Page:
Jesus Looks At The Way We Obey

It seems unthinkable that the Lord would reject Christians who claim faith in him and who do what he says to do, like sharing the great commission. Why would he do that?

It is so unthinkable, that most churches teach that this cannot happen. They reject the repeated evidence in Scripture, to promote what people prefer to hear, that once a person makes a genuine profession of faith in Jesus, they are guaranteed salvation, and nothing they do can ever separate them from Christ.

As highlighted in the last two posts, the Bible teaches that not all who say Lord, Lord, will enter the kingdom. Not all who claim to have a profession of faith are thereafter acting with faith as the manner in which they approach decisions. Many people will think they are saved, but Jesus will reject them as wicked. What is missing in their Christian faith?

According to the Spirit, it is entirely possible, even common, for Christians to rightly claim faith in Jesus as their Lord and Savior, to even grow in their knowledge and practice by obeying what he says, and still miss out. Christianity is not just simply about knowing rightly, nor about doing right; it is designed to be about reflecting rightly, and that requires that our motives for why we do what we do to come in line with the heart of God. In other words, Christianity requires that we obey in the way that fits with and reflects the nature of God.

Christian history has shifted the biblical focus of the nature of God toward an intellectual description of how there can be one God in three persons. The Trinity may be a helpful concept in trying to understand the Godhead, but Scripture emphasizes the nature of God in terms of righteousness. As the Apostle John noted succinctly, “God is Love!”

If you want to understand the way to live faithfully, with genuine hope as a salvation-promised Christian, you must focus not simply on what you do, but on the way you obey. In a word, you must seek the way of love.

In the context of Paul’s instructions to the Christians in Corinth, he identifies that there are numerous parts or roles in the Church into which the Spirit of God places and gifts people differently, like apostles, prophets, and teachers. He then proceeds to say, “but now, let me show you the most excellent way” to apply yourselves in these different responsibilities. 1 Cor 13 is known as the love chapter, but it is easy to miss the larger context for why he teaches on this topic of love.

As the text states, you might have incredible faith, prophetic preaching, extraordinary knowledge, and obedience all the way to death, all given by the Spirit, but if you don’t practice these things for the reason of expressing love as you do them, then ultimately they are worthless. God may well still use such people to accomplish his purposes, but they personally will be considered wicked, because they didn’t reflect the right way to obey.

As Paul revealed about his own ministry, it remains completely possible for him to preach to others and still end up disqualified (1 Cor 9:27). He earlier revealed that if he served as an apostle and preached the gospel for reasons other than voluntarily—like to make money, or to have a good job, or to develop a successful track record of ministry—then he would be “simply discharging the trust committed to me. What then is my reward?”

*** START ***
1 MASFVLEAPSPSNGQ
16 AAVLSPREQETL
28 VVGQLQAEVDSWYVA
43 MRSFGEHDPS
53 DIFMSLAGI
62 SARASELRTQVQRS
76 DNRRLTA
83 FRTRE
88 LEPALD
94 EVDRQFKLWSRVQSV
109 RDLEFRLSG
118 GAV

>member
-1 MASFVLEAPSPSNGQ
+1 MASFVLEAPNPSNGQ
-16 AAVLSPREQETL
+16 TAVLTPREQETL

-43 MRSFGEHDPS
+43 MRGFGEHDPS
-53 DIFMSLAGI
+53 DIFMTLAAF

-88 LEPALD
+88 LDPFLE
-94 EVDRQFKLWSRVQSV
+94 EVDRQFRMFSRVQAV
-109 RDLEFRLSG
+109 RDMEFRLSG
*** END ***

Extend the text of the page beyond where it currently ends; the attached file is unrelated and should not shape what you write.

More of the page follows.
The Holy Spirit may endow people with special powers, abilities, callings, and gifts, but if those expressions are done for any reasons other than to primarily honor the holy name of Jesus, to build up other Christians in the Church, to reflect the living nature of God in Christ, to demonstrate love in everything and for every reason, then it may look good on the outside but remain dead on the inside. Our motives matter to God.

The Spirit clearly warns believers who are willing to listen carefully, that in these end days there will be terrible times where professing Christians will actually be “lovers of themselves”. Their focus will emphasize what looks most beneficial for self, rather than expressing themselves primarily toward what is most beneficial for others. Their attempts at love will flow the wrong direction, like blood that is backing up in a body and trying to go the other direction.

This is the very judgment Jesus pronounces on the Sardis Church as recorded in Revelation: you have a reputation of being alive, but are dead! Or, as he says to the Ephesian Christians, you are obeying and maturing, but I have this one thing against you, you have lost touch with doing what you do in the way of love.

This love is defined by the nature of God, not by the preferences of others, so don’t be deceived into thinking that the world can tell you what this love looks and feels like. They are devoid of anything that comes from God, so their ideas of love are all distortions of the truth. The love of God is modeled in the person of Christ.